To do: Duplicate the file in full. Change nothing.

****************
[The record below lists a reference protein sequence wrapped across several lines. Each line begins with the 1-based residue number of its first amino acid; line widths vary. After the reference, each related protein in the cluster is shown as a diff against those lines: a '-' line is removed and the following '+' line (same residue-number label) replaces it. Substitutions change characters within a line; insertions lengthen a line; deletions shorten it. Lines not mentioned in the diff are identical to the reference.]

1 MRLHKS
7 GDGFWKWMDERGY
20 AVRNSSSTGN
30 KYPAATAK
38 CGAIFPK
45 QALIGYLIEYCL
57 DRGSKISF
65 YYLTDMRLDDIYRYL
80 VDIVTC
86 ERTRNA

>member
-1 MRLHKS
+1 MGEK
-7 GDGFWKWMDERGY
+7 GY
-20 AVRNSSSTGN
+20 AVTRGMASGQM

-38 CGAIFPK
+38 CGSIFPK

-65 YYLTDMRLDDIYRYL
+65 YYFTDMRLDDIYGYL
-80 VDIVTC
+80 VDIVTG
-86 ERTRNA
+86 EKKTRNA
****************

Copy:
[The record below lists a reference protein sequence wrapped across several lines. Each line begins with the 1-based residue number of its first amino acid; line widths vary. After the reference, each related protein in the cluster is shown as a diff against those lines: a '-' line is removed and the following '+' line (same residue-number label) replaces it. Substitutions change characters within a line; insertions lengthen a line; deletions shorten it. Lines not mentioned in the diff are identical to the reference.]

1 MRLHKS
7 GDGFWKWMDERGY
20 AVRNSSSTGN
30 KYPAATAK
38 CGAIFPK
45 QALIGYLIEYCL
57 DRGSKISF
65 YYLTDMRLDDIYRYL
80 VDIVTC
86 ERTRNA

>member
-1 MRLHKS
+1 MGEK
-7 GDGFWKWMDERGY
+7 GY
-20 AVRNSSSTGN
+20 AVTRGMASGQM

-38 CGAIFPK
+38 CGSIFPK

-65 YYLTDMRLDDIYRYL
+65 YYFTDMRLDDIYGYL
-80 VDIVTC
+80 VDIVTG
-86 ERTRNA
+86 EKKTRNA